If you are in the year before starting your IB Diploma, your family and school will have started to get you to think about what subjects you should take for the IB Diploma. In chats at dinner you discover your mother wasn’t just suggesting you should be a lawyer because you are good at arguing, she was actually being serious! Or suddenly, you find yourself wondering if, while it never occurred to you before and you hate blood, maybe you should do Chemistry HL just in case you want to be a doctor. If you find yourself panicking right now or are just plain confused, don’t worry, you are not alone. So what can you do to help yourself through this exciting time?

Layla Moran, an IB teacher and Academic Manager at OSC, shares her thoughts about what you can do to help yourself make this important decision.

As the title suggests, the most important thing to do is Do Not Panic!

The thing to realise is that, while you may feel pressured, you need to take the time to make the right decision. The other thing to remember is that if you do change your mind half way through the Diploma, there is always another route. Some people change courses and get extra tuition to catch up. Other students decide too late and then take an extra year’s study at University. Do Not Panic. Life always works out.

Do your research

In the introduction I mentioned the fact that to do Medicine you probably need Chemistry HL. In most countries this is true. If you are thinking of entering into a profession make sure you do your research into what are the likely requirements of that course. For example, often you need Maths SL to do architecture, or Physics HL to do engineering. Use the internet, ask your guidance counsellor and feel free to call up universities to ask. In some cases your school may not offer a subject you would like to take. This is not unusual as the IB has a huge number of interesting courses on offer. There may be other options like online learning through Pamoja Education, or getting a private teacher. While these suggestions may not be possible, if you have no choice there is no harm in asking your school or parents to help you look into them. And if there is no option then there may be a way around it such as taking a foundation year at University. The moral of this story is that there is always a way, but don’t always expect that way to be the obvious one.IMG_2542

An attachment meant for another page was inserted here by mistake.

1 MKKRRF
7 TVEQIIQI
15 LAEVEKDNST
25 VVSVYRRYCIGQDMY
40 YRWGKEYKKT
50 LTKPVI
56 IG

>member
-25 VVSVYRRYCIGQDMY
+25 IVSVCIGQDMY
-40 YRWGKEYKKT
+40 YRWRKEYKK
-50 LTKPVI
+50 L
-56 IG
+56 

Talk to your teachers

Every teacher I have ever worked with genuinely wants you to reach your potential. Have a chat with your subject teachers about if they think their subject is right for you. Also, make sure you fully understand the leap you are about to make as some IBDP subjects are taught in a very different way from IGCSEs for example. Ask for a 5 minute appointment during break or, if you are moving to a new school, ask to speak to the Head of Department on the phone. Trust me, they will agree to talk with you and respect you for asking for their opinion. They will also be honest with you. If Maths HL is too hard for you they will not be saying that to put you down. It is probably because they recognise that to pass the course you may have to spend so much time on it you will not be able to do your Extended Essay, and CAS, and have a life. The IBDP is about that balance. Remember they have been through this with thousands of students in some cases. Take their advice and consider it carefully.

Play the ‘points game’

Now, to be clear, there is no such thing as an ‘easy’ IB class. The IB goes out of its way to ensure all courses are academically rigorous and that is why so many universities like it. That said, by this age you’ve probably realised you are better at some subjects than others. Most universities ask for X number of points to get in for a certain course. Some may also ask for specific grades in your Highers. If you are desperate to go to, say, UCL, ask your guidance counsellor to give your some examples of old offers or look at their prospectus (usually available online) to get an idea of what to aim for. Again, do your research and make sure you pick subjects where you stand a reasonable chance of getting those grades.

Other support is available

As well as your teachers and Guidance Counsellor, other support is available to you; for example one of the OSC Summer Schools. External support will provide you with new perspectives and will help you to really understand what is right for you.

OSC’s Pre IBDP Summer School is an excellent preparation programme that is academically rigorous and concentrates on getting you up to speed with the main IB subjects – ensuring you go into the first year feeling confident about your subjects and at the required starting level. The programme also helps you to develop and the necessary skills and knowledge you need to carry throughout your IB Diploma, and will give you access to guidance and support from IB teachers and Guidance Counsellors who have years of IB experience – an invaluable opportunity. Not only will the Summer School ensure a solid grounding, you will get first-hand experience at living and working at prestigious universities with hundreds of other IB students, another good source of support and good chance to get to know yourself.


Last but not least, follow your heart.

I have never met anyone who regrets doing what they love. If you simply have no idea what you want to be or where you want to go, if in doubt, do the subjects which excite you. Chances are you will spend longer studying them anyways because you like them and do better overall as a result.

So that is it for now. While it may seem scary right now, if you do all of the above you cannot go too far wrong. Good luck!